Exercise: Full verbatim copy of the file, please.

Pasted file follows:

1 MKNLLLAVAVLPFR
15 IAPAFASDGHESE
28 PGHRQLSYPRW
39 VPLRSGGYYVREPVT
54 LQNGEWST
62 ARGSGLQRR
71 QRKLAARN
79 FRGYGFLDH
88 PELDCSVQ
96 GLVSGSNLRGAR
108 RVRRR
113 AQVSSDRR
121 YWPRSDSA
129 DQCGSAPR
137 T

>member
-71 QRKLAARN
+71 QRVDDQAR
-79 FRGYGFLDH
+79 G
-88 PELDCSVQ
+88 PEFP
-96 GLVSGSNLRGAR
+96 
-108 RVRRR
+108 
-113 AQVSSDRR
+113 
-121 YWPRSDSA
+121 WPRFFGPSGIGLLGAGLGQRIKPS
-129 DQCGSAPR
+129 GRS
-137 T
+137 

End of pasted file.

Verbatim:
1 MKNLLLAVAVLPFR
15 IAPAFASDGHESE
28 PGHRQLSYPRW
39 VPLRSGGYYVREPVT
54 LQNGEWST
62 ARGSGLQRR
71 QRKLAARN
79 FRGYGFLDH
88 PELDCSVQ
96 GLVSGSNLRGAR
108 RVRRR
113 AQVSSDRR
121 YWPRSDSA
129 DQCGSAPR
137 T

>member
-71 QRKLAARN
+71 QRVDDQAR
-79 FRGYGFLDH
+79 G
-88 PELDCSVQ
+88 PEFP
-96 GLVSGSNLRGAR
+96 
-108 RVRRR
+108 
-113 AQVSSDRR
+113 
-121 YWPRSDSA
+121 WPRFFGPSGIGLLGAGLGQRIKPS
-129 DQCGSAPR
+129 GRS
-137 T
+137 